Devon Noel Lee
What's the point of writing a family history if nobody will read it?
Do you ever think to yourself, "what's the point of writing a family history if no one is going to read it?"
If you do, chances are you become discouraged easily and put off writing and publishing your genealogical discoveries.
Write About What You Love
I discovered great advice from a writer’s subreddit that you might enjoy.
The critical line in this advice is to do it ‘because it’s what you love.’ You love the ancestors you have researched and compiled into your family tree. You love your living and future relatives and want them to connect to their heritage.
Use that love to leave a legacy for someone to enjoy at some future date. Your story can benefit extended family members even if you do not have direct descendants.
Many libraries, archives, genealogical societies, and history museums may welcome your published family history. At some future date, a descendant of your common ancestors will find your work and praise your name.
Become a Better Genealogist
To become a better genealogist, you must incorporate writing as part of your skill set.
My colleague, Yvette Hoitink, CG®, is a professional genealogist in the Netherlands. She wrote a great post a few years back about how working with clients helped her become a better researcher. One of the first reasons involves writing.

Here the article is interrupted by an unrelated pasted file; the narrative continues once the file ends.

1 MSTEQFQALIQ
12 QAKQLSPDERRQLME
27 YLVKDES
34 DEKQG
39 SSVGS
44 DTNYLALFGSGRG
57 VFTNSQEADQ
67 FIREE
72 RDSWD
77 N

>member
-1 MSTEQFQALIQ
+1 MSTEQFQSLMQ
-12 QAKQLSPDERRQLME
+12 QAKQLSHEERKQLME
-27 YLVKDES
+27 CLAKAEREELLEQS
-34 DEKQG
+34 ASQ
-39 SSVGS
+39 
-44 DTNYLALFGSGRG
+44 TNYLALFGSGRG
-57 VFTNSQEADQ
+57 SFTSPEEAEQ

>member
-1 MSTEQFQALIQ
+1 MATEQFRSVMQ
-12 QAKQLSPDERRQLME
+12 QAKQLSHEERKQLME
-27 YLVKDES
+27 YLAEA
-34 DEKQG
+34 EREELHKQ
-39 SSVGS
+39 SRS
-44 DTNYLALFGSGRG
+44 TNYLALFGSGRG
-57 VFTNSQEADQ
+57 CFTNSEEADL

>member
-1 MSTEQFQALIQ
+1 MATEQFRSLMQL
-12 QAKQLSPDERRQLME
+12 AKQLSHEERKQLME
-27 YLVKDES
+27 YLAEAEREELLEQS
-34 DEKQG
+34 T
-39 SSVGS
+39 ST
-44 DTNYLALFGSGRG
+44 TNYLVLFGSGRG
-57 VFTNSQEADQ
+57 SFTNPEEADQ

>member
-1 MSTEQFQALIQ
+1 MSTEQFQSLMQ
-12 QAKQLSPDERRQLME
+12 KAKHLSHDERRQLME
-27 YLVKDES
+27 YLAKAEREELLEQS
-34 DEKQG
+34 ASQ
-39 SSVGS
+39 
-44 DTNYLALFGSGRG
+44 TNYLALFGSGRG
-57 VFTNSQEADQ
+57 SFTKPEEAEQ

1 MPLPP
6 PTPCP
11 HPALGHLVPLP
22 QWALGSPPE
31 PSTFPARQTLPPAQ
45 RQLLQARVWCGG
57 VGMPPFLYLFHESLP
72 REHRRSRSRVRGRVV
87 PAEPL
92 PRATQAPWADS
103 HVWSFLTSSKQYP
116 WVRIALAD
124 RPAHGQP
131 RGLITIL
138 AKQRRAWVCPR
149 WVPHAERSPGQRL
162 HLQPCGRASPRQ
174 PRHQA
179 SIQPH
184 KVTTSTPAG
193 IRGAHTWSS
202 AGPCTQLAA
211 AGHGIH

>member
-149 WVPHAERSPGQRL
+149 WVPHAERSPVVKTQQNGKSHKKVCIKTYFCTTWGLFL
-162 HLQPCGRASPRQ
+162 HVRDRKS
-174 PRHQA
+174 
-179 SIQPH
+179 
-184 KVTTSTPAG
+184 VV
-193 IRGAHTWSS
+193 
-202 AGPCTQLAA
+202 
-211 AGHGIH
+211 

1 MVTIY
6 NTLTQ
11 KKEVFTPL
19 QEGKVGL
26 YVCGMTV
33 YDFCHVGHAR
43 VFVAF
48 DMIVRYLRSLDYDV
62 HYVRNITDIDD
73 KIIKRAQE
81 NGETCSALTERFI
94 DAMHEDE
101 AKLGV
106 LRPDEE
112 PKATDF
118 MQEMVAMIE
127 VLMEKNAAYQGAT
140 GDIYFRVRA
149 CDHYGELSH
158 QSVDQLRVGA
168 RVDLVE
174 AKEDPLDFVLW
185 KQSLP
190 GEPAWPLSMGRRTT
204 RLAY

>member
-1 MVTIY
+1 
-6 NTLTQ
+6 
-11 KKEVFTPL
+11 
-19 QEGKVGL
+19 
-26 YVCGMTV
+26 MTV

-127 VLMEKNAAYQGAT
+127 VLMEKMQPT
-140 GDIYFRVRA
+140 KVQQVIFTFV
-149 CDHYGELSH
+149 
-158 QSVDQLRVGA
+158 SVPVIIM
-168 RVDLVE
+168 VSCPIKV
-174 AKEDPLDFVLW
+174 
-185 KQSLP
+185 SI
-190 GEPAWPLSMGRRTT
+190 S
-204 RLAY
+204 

I especially liked this comment,
“Writing things down like that forces you to slow down and take note of every detail. It triggers processes in the brain that don’t happen when you just add facts to your family tree software.”
I couldn’t agree more.
A well-written family story depends on gathering facts and compiling them in an approachable way. As you find records and analyze each clue to ensure they fit together, magic happens. Not only does your ancestor come alive in your mind, but you can also write about this person as if you knew them intimately.
While writing a story, you may discover that your well-documented family tree does not fit together. These red flags send you back into genealogy records to figure out why.
In short, the fastest way to become a better genealogist is to write document-based and social context-enhanced family histories.
Do you want to write a family history book?
Grab your copy of this FREE Writing Guide:
Writing Preserves the Work You’ve Completed.
One of the biggest concerns for genealogists centers around “what will happen to my research when I die?”
Somewhat related questions to the fear our genealogy won’t survive after we pass away connects with these questions:
What happens when we downsize a loved one’s or a friend’s home?
What happens during disaster recovery following a flood, fire, tornado, or the like?
More specifically, what typically happens to the genealogically relevant documents and artifacts during any of these situations?
In most cases, the genealogy records are rarely preserved unless a family history fanatic is on hand to take possession of such material or rescue it and attempt to salvage what remains.
However, we can proactively save our genealogy research by turning the records and facts into a portable and tangible format.